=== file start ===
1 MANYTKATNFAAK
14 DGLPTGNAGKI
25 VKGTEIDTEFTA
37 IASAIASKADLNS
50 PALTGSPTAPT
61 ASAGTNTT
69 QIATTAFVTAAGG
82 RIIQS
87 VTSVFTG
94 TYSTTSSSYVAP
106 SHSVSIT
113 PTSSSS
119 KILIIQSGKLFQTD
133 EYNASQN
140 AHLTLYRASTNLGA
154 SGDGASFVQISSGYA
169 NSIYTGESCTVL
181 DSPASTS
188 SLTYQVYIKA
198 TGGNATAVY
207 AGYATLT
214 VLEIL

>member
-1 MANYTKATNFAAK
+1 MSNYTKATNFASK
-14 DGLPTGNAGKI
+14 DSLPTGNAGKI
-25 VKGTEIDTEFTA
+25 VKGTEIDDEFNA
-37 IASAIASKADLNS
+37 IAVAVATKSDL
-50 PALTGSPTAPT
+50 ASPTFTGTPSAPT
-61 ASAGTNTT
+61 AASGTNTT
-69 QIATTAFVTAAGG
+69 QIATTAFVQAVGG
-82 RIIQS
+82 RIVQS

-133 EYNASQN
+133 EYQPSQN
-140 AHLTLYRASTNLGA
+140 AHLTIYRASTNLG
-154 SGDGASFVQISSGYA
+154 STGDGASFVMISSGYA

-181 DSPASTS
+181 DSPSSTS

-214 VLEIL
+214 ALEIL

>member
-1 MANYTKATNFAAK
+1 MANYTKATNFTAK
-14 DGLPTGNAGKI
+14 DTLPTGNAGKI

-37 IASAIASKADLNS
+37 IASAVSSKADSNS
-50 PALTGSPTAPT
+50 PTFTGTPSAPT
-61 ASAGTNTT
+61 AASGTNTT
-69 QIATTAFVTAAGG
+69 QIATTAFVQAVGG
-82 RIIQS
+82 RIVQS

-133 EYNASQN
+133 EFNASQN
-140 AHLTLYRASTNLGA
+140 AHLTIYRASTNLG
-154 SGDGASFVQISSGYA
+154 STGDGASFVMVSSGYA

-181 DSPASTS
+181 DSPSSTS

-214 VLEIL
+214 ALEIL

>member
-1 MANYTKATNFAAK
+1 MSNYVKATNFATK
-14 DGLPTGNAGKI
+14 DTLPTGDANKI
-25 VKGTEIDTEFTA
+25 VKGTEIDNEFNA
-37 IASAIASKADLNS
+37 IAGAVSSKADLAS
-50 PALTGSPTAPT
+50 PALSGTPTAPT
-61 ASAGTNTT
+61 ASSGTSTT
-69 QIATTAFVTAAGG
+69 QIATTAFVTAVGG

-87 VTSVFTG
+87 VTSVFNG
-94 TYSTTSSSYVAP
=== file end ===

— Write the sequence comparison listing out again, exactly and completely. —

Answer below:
1 MANYTKATNFAAK
14 DGLPTGNAGKI
25 VKGTEIDTEFTA
37 IASAIASKADLNS
50 PALTGSPTAPT
61 ASAGTNTT
69 QIATTAFVTAAGG
82 RIIQS
87 VTSVFTG
94 TYSTTSSSYVAP
106 SHSVSIT
113 PTSSSS
119 KILIIQSGKLFQTD
133 EYNASQN
140 AHLTLYRASTNLGA
154 SGDGASFVQISSGYA
169 NSIYTGESCTVL
181 DSPASTS
188 SLTYQVYIKA
198 TGGNATAVY
207 AGYATLT
214 VLEIL

>member
-1 MANYTKATNFAAK
+1 MSNYTKATNFASK
-14 DGLPTGNAGKI
+14 DSLPTGNAGKI
-25 VKGTEIDTEFTA
+25 VKGTEIDDEFNA
-37 IASAIASKADLNS
+37 IAVAVATKSDL
-50 PALTGSPTAPT
+50 ASPTFTGTPSAPT
-61 ASAGTNTT
+61 AASGTNTT
-69 QIATTAFVTAAGG
+69 QIATTAFVQAVGG
-82 RIIQS
+82 RIVQS

-133 EYNASQN
+133 EYQPSQN
-140 AHLTLYRASTNLGA
+140 AHLTIYRASTNLG
-154 SGDGASFVQISSGYA
+154 STGDGASFVMISSGYA

-181 DSPASTS
+181 DSPSSTS

-214 VLEIL
+214 ALEIL

>member
-1 MANYTKATNFAAK
+1 MANYTKATNFTAK
-14 DGLPTGNAGKI
+14 DTLPTGNAGKI

-37 IASAIASKADLNS
+37 IASAVSSKADSNS
-50 PALTGSPTAPT
+50 PTFTGTPSAPT
-61 ASAGTNTT
+61 AASGTNTT
-69 QIATTAFVTAAGG
+69 QIATTAFVQAVGG
-82 RIIQS
+82 RIVQS

-133 EYNASQN
+133 EFNASQN
-140 AHLTLYRASTNLGA
+140 AHLTIYRASTNLG
-154 SGDGASFVQISSGYA
+154 STGDGASFVMVSSGYA

-181 DSPASTS
+181 DSPSSTS

-214 VLEIL
+214 ALEIL

>member
-1 MANYTKATNFAAK
+1 MSNYVKATNFATK
-14 DGLPTGNAGKI
+14 DTLPTGDANKI
-25 VKGTEIDTEFTA
+25 VKGTEIDNEFNA
-37 IASAIASKADLNS
+37 IAGAVSSKADLAS
-50 PALTGSPTAPT
+50 PALSGTPTAPT
-61 ASAGTNTT
+61 ASSGTSTT
-69 QIATTAFVTAAGG
+69 QIATTAFVTAVGG

-87 VTSVFTG
+87 VTSVFNG
-94 TYSTTSSSYVAP